In my role as a technical services librarian at NEHGS, one of my regular activities is selecting books from our research library for digitization, and in recent months I’ve been focusing on some of the nineteenth century city directories from our rare books collection. City directories can have great research value: in addition to pinpointing the exact years that an ancestor inhabited a particular place, they often provide data about occupation and employers, and can be an especially good resource for locating information about individuals who may have been renters or temporary residents.
All of these factors make early city directories great tools for genealogical research, and excellent candidates for digitization. As a first installment, we recently added a set of city directories from Utica, New York, to our Digital Library & Archive. The Utica collection spans from 1843 to 1861, and, with only a couple of small gaps, the set is nearly complete for that range, making it a particularly good resource for researchers with an interest in the Oneida County area in the 1840s and 1850s.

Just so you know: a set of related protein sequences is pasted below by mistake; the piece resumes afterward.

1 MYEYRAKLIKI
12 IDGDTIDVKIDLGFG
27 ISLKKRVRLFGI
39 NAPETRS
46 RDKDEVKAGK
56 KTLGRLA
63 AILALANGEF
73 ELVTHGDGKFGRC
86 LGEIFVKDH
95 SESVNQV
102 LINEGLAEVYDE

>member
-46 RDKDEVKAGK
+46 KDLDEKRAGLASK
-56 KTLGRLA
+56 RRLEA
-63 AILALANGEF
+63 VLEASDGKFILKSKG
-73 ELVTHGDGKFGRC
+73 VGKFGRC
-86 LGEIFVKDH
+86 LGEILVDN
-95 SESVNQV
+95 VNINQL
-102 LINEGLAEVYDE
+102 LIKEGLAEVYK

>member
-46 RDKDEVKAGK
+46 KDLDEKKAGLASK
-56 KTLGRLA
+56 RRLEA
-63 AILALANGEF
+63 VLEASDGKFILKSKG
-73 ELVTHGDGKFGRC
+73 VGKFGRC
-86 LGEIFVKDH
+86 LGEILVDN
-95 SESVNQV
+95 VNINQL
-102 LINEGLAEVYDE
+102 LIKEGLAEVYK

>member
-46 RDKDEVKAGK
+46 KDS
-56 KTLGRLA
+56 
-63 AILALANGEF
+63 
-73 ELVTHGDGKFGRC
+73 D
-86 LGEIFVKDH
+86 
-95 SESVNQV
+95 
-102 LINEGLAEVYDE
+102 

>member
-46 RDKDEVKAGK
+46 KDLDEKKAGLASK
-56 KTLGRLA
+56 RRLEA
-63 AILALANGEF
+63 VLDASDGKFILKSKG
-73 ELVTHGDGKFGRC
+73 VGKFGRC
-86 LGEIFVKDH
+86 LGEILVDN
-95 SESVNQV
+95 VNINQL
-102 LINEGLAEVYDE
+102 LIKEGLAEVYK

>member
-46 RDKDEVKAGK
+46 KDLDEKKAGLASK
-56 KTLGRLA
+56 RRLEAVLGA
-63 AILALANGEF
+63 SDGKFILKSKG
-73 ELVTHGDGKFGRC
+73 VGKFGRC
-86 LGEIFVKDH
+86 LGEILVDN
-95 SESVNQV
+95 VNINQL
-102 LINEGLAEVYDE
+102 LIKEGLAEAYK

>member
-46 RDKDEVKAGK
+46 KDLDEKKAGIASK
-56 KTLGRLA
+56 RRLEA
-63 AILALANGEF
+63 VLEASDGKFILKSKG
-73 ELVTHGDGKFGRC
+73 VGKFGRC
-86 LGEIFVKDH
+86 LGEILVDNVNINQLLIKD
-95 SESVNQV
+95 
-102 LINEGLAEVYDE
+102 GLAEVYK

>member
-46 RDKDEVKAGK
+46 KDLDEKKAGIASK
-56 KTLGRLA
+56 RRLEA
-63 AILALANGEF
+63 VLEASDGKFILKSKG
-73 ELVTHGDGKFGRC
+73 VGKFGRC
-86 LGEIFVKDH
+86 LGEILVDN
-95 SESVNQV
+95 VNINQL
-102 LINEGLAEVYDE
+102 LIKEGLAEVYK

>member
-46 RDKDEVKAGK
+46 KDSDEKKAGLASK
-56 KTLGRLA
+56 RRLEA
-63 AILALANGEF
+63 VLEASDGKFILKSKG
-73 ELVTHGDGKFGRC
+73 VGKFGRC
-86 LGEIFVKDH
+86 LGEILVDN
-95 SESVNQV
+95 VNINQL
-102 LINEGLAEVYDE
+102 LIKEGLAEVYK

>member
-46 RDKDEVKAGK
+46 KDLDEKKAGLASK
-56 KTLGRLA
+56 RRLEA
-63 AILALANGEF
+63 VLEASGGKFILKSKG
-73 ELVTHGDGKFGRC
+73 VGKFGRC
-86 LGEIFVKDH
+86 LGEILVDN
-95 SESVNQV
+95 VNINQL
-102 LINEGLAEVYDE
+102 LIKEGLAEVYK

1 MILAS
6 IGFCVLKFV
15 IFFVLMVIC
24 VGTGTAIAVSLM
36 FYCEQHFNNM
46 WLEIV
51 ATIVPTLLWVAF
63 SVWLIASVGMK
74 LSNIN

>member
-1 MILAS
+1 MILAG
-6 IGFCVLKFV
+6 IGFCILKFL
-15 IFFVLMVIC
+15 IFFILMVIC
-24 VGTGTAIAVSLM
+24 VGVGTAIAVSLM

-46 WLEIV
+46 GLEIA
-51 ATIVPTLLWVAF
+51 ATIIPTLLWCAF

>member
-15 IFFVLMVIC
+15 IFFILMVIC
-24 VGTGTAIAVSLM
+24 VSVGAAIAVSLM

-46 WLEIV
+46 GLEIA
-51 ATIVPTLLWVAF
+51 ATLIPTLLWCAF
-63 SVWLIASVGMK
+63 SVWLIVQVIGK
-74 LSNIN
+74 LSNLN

Below, you can see an excerpt of a typical page from the 1850–51 edition of the Utica City Directory:
The frequent abbreviations used throughout the directory can initially give the listings a somewhat telegraphic air. Luckily, the “Directions” section at the beginning of the volume decodes some of it for us: bds stands for “boards,” while h stands for “house”; other abbreviations, such as n s (“north side”) and bl (“below”), were used to help identify the location of a residence, especially in cases where the streets were not numbered. Even in this brief listing, we start to get a feel for the rich contextual information that city directories can provide – along with important details that allow us to distinguish, in the example above, between the James Bailey who is a medical student and the James Bailey who lends his name to the Bailey & Brothers watch and jewelry store.
Many of the Utica directories offer additional content beyond the basic lists of residents’ names, such as registers of officers in city and county government, as well as directories of local clubs, churches, and schools. The 1858 volume is a particularly content-rich edition, featuring a detailed fold-out map of the city:
NEHGS members can view all of our Utica City Directories here, or browse through the full collection of digitized city directories in the NEHGS Digital Library & Archive. Stay tuned as we continue to add more of these rare directories from our research library.